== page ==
Three Sales Mistakes You Should Never Make

Three Sales Mistakes You Should Never Make

Photography by Will Marks

Feature by Greg Orth

Nothing happens in this world until something gets sold. This could entail selling to your children the need to clean their room or selling a million dollar piece of equipment. So why does the word “sales” have such a negative connotation? Sales professionals make the world go around. They really do. They spend their days developing relationships, attaining new business, and servicing clients. But how did this profession garner such a bad stereotype when selling is such a noble profession? It is because of bad salespeople who use unprofessional tactics which come across as pushy, self-serving, and disingenuous. Don’t like the stereotype? Sick and tired of chasing prospects? Not meeting your sales objectives? Improve your performance by paying attention to some of the smaller (but mighty) details.

Your strategies for interacting with prospects from the time you first meet them to the time you make a presentation can have a greater impact on your likelihood of closing a sale than the actual aspects of the product or service you have to offer. The following are three inefficient and unproductive sales mistakes that are made too often which can impact a sales professional’s success.

Not Establishing Trust

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At the end of the day, selling is nothing more than two entities communicating with each other. This should be an equal, two way street of communication. When you approach a sales situation being arrogant, pushy, or abrasive, the other person will put up their defensive walls and the ending result is a one-way street of communication. This greatly reduces the success of the interaction as only one person is doing the talking. You must take time to build sincere and solid relationships with your prospects and your clients. When you establish these relationships, you start to build trust. Trust comes in many forms. Some interactions only allow us minutes to try and create a level of trust. Others allow us days, weeks, and even months to build it. How is your first impression? Are you dressed appropriately? Do you have a firm handshake? Do you look the person in the eyes? Do you make the other person feel at ease? How is your tone? What does your body language say? All of these little things have an impact. At the end of the day, people buy from people they trust. Are you earning it?

Not Actively Listening (Talking Too Much)

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So you have all been approached or called by that over-zealous, over caffeinated salesperson who immediately dives into their sales “pitch” or presentation. They talk about how awesome they are, how awesome their product or service is, and how it will change your life forever. Oh, and if you buy right now, it will be cheaper because the price goes up on Monday. <Sigh.>

People don’t buy features and benefits, they buy ways to fix their pain or meet their needs. Sales professionals need to stop talking and start listening. Especially during an initial meeting, the prospect should be doing the majority of the talking and the sales professional should be listening. You should be asking questions to understand the needs of the prospect. Without this understanding, you will not be able to create a tailored solution to fix their pain and meet their needs. You can’t assume you know what a prospect needs unless you ask them. You have two ears and one mouth, are you using them proportionately?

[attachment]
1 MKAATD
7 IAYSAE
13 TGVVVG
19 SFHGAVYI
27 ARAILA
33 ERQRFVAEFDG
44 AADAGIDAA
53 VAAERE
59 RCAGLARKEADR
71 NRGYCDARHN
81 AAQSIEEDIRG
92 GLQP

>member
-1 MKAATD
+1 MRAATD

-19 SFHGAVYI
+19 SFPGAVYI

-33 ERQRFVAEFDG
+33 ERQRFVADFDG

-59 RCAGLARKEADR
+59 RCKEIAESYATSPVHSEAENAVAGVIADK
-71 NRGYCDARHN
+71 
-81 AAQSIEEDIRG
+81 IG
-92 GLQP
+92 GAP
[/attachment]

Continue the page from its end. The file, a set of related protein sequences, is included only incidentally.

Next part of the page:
Not Qualifying the Prospect

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This is probably the biggest time waster in a sales professional’s job. How many times have you seen a salesperson chase after a prospect for days, weeks, or months only to find out at the end they aren’t going to buy anything? Too often. It is imperative that you qualify a prospect to find out, as soon as you possibly can, if it is worth pursuing them to be a customer. The quicker you can disqualify someone and close the books, the quicker you can move on to spending your time with prospects who will become customers. There are three critical pieces of information you need to gather to “qualify” a prospect.

1) Do they have pain that needs fixed? If so, can your product or service meet their needs?

2) Do they have the budget available to fix their pain? If so, is it enough?

3) If they have pain and have the budget, can they make a decision for you to get a yes or a no?

Only after all  three of these pieces are satisfied should you continue your pursuit. This should also be done before any proposal or presentations made. Properly qualifying a prospect can save significant time by avoiding unnecessary bids and proposals. What do you think that would do for your business and for managing your time? If you find yourself engaging in one or more of these “commonplace” strategies, consider this: commonplace strategies are for commonplace sales professionals who are satisfied with commonplace results. If your results have been all too commonplace, perhaps it’s time to change your strategies.